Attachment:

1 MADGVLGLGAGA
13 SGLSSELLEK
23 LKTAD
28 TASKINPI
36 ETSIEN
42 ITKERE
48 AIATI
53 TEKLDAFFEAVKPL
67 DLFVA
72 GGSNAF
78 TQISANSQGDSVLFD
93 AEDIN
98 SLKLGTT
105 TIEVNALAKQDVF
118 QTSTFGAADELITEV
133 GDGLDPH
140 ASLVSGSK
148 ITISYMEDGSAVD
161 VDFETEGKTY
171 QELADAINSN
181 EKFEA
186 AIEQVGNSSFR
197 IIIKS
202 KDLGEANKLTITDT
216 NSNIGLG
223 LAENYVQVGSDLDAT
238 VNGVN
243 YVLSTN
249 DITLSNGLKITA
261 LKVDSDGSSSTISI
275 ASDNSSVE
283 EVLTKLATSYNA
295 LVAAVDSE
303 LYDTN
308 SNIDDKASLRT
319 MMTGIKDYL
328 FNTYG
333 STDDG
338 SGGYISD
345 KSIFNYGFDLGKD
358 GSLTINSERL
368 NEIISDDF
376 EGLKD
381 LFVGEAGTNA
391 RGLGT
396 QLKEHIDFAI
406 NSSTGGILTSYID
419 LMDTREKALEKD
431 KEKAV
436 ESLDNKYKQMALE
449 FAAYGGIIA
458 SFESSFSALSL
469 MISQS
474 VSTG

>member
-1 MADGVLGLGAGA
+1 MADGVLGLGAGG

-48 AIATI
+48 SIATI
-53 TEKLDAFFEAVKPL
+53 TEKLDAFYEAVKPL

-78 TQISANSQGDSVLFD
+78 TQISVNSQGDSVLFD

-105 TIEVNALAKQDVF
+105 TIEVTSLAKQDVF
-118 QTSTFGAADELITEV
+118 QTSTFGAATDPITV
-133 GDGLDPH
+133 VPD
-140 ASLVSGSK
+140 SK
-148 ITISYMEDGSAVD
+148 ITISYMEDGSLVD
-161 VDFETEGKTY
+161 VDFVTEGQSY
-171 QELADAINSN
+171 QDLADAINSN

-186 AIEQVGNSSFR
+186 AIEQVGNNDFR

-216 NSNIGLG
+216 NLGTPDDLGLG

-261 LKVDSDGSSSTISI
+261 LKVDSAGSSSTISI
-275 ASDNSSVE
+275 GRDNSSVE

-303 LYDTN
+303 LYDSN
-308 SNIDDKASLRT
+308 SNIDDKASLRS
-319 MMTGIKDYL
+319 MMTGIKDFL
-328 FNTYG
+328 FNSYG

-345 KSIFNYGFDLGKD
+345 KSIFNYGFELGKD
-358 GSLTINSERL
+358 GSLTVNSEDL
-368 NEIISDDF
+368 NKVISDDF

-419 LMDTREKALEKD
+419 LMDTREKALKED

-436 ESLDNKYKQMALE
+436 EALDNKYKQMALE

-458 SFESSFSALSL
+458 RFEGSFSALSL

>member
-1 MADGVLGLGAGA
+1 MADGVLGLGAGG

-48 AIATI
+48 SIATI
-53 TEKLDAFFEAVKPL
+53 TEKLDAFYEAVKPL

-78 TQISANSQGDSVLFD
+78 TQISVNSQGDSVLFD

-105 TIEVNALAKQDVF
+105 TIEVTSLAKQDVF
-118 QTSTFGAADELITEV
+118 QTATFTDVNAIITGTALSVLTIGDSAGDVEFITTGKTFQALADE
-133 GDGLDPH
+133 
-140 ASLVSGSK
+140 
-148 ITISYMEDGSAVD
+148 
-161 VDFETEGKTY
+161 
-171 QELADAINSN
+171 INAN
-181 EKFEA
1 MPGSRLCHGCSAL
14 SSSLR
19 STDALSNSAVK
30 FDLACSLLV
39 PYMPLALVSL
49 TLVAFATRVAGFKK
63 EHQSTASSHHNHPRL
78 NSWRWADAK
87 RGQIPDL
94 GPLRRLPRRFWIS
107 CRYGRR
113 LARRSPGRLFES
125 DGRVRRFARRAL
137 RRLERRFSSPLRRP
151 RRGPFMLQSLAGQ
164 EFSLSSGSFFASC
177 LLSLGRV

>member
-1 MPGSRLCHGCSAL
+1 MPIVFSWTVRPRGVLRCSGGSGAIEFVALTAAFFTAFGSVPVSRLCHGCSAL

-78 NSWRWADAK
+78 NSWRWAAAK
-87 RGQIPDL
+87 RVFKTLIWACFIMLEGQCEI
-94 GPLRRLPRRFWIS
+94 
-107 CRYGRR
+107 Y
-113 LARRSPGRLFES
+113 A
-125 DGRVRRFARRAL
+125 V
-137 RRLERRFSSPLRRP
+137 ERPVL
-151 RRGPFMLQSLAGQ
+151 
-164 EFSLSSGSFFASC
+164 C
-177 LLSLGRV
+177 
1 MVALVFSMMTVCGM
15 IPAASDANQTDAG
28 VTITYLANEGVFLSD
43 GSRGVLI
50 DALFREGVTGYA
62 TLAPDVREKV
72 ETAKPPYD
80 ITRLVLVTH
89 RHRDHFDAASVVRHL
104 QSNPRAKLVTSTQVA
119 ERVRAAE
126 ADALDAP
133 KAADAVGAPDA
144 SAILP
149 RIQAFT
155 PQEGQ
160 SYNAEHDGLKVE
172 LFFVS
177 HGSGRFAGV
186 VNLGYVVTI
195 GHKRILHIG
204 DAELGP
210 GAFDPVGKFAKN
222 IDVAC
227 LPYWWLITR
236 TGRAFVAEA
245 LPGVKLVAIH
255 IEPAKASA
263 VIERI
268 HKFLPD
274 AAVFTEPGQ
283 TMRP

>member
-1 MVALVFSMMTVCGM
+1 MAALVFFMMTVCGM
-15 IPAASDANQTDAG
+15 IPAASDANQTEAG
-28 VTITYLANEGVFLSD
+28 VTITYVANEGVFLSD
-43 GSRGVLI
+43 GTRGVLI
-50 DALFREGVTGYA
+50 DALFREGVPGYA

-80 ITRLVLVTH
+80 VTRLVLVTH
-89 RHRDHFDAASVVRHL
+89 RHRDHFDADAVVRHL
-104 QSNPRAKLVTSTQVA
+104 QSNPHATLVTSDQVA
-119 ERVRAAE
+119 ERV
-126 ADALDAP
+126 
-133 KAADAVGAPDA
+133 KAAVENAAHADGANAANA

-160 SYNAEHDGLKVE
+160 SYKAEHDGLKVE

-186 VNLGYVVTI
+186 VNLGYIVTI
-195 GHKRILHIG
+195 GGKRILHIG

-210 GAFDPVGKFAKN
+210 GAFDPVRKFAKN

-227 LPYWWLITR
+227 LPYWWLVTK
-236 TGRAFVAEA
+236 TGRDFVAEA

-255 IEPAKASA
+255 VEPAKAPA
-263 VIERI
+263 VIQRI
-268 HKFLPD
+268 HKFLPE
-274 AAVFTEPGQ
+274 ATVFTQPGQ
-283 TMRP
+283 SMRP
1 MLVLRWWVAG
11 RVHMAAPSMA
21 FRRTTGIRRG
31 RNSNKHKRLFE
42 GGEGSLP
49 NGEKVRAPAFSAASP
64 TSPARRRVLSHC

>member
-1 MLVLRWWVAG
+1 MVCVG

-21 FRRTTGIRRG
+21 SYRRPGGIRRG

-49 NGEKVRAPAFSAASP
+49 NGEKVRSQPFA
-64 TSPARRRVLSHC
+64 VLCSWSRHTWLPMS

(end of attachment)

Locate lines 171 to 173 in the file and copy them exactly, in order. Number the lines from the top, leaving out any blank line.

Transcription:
15 IPAASDANQTDAG
28 VTITYLANEGVFLSD
43 GSRGVLI